After the cult hit that was Anchorman, the calls for a sequel grew stronger each year until 10 years later the powers that be (Will Ferrell & Adam McKay) decided to take Ron and the team out for another spin. Anchorman 2: The Legend Continues is just as funny as the first film, but with moments of total absurdity not seen in a comedy film in quite some time.
The short plot breakdown: Set in the 1980’s, Ron (Will Ferrell) and Veronica (Christina Appelgate) break up over a news anchor job. Ron gets to return to the world of news reading with the offer of a 24 hour news channel (GNN), the first of its kind, and he sets about getting the band back together.
From this point Anchorman 2 moves at a cracking pace, the jokes are great, some physical comedy, some absurdist jokes and even some satire gets thrown into the pot. To be honest, and probably against all odds, a great deal of it sticks. The news team is on point with Paul Rudd, David Koechner and Steve Carell are all fantastic in reprising their roles from the original film. Of the news team, Steve Carell as Brick Tamland steals every scene he is in. Mental and bizarre, he goes all out and it comes off producing one of the most laugh til you cry moments this year. His interactions with Chani (a great Kristen Wiig) are some of the most absurd and surreal moments you are likely to see, but they also manage some real sweetness in amongst the weirdness. Ferrell is particularly great, inhabiting his Burgundy persona and delivering and ad-libbing lines with aplomb. Ferrell is best when his character has been knocked down a peg or two or when his ego has been bruised and hurt. When he is out of his element is when he is at his funniest. The dinner scene with his African-American producer’s family is a testament to that! The rest of the cast is great. Ron’s new producer Linda Jackson (Meagan Good) is the standout. Her character is a great foil – acting more like one the boys than… one of the boys. Her strong female personality throws Ron and the news team way out of their comfort zone.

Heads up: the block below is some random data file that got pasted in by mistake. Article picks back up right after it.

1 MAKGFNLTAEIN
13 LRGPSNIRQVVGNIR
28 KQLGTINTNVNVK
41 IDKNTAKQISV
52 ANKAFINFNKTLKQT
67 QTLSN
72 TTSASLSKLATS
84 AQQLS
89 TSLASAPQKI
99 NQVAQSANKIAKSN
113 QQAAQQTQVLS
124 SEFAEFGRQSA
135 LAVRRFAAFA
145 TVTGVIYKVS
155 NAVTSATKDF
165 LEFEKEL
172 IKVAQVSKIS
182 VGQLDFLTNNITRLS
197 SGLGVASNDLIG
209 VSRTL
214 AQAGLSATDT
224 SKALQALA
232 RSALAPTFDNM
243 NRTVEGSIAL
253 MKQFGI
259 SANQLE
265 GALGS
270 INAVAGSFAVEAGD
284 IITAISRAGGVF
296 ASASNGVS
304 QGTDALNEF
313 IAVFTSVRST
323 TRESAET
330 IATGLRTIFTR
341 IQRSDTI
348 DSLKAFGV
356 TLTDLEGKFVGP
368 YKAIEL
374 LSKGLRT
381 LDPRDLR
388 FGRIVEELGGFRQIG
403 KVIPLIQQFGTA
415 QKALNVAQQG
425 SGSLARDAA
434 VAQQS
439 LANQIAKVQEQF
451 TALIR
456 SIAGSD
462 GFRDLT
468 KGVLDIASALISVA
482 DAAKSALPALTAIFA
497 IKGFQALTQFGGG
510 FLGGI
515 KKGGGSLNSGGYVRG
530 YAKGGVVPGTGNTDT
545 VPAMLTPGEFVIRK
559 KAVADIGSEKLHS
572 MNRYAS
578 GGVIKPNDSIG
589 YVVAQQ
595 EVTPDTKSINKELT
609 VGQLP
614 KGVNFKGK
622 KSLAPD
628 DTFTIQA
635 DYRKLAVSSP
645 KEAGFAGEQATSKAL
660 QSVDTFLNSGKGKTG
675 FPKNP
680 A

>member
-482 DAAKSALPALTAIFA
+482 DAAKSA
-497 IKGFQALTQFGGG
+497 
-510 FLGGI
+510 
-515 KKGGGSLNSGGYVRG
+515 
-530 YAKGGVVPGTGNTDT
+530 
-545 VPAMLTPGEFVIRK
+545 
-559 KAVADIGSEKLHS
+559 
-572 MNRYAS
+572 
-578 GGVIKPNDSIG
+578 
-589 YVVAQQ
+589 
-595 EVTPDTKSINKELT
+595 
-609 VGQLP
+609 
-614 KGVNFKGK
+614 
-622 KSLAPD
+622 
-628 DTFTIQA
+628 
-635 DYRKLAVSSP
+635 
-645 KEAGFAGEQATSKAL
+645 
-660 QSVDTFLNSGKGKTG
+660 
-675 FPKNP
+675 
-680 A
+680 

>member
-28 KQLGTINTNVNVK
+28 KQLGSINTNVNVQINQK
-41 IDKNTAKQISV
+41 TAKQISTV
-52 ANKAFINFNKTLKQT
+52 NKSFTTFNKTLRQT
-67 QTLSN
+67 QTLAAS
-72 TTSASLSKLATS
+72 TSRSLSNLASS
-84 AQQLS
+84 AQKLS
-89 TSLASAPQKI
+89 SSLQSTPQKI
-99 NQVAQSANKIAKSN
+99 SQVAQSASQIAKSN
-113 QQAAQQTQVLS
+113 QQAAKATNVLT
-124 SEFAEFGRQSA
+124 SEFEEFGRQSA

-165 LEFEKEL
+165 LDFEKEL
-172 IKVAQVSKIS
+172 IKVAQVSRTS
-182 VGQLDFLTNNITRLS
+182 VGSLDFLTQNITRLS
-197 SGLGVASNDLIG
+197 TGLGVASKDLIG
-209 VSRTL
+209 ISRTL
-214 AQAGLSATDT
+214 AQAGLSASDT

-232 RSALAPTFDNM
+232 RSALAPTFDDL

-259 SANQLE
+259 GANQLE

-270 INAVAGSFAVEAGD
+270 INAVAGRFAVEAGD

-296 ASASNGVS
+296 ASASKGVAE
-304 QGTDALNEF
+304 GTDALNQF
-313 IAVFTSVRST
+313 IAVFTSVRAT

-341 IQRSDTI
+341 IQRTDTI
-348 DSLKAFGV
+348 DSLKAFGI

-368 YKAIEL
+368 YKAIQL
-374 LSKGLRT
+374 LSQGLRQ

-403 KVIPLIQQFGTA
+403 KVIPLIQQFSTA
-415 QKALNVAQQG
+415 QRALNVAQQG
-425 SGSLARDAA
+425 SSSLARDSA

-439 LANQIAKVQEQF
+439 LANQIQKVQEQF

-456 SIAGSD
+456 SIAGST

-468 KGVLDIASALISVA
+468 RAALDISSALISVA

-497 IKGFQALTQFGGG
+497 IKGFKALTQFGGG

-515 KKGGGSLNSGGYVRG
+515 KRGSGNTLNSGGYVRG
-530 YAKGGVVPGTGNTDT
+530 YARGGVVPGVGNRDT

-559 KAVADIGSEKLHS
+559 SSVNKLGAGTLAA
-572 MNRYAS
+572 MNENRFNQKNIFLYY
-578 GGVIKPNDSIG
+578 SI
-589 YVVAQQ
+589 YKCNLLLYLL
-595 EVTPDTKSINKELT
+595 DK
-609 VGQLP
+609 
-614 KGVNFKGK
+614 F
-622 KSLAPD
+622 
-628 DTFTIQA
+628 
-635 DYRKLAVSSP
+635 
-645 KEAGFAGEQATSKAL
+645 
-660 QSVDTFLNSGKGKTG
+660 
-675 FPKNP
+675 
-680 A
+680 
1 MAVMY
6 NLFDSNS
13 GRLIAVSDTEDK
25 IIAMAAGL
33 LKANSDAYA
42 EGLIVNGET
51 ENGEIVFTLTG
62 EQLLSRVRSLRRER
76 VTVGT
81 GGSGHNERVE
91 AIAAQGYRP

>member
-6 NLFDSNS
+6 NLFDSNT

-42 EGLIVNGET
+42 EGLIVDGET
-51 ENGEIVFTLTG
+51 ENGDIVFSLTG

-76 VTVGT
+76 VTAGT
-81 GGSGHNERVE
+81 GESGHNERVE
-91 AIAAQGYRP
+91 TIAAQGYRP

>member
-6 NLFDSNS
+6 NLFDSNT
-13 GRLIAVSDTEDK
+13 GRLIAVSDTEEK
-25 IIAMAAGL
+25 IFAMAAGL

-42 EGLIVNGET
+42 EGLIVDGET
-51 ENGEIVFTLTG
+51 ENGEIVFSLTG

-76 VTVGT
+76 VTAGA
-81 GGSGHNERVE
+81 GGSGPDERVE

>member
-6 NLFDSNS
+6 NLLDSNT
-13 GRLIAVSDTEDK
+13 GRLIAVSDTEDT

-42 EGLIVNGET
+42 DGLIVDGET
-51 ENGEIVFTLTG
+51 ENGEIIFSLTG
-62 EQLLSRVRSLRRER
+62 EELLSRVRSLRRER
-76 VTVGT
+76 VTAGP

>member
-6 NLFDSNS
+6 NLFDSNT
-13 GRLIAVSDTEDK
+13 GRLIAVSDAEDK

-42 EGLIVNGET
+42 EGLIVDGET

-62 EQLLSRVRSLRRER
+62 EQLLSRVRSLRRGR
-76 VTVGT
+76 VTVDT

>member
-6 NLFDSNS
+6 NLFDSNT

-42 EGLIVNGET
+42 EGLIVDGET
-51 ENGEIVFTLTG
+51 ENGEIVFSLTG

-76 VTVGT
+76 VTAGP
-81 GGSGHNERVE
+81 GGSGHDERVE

Though the film’s story is slight (and in all honesty – who cares?), McKay and Ferrell manage to get in some really good digs at the current state of news broadcasting, and whilst not fully committing to the satire of the situation, it is still good to see that there was some real thought behind it all. Anchorman 2 is rare in that it is a sequel that is very close to or equal to the original and it’s a sequel that didn’t re-tread old ground (except for a fight scene. However, the stakes are somewhat raised) and finds its own voice, including some laugh-til-you-cry moments whilst paying homage and expanding on certain events from the first film. Ferrell and company have created yet another not- so-cultish but equally as crazy and funny film ten years on from the original and that in itself is a huge feat that many, many films, especially comedy sequels, (I’m looking at you The Hangover Part 2 and 3) abysmally fail at.
Even though it is late in 2013, this may well be the best comedy of the year.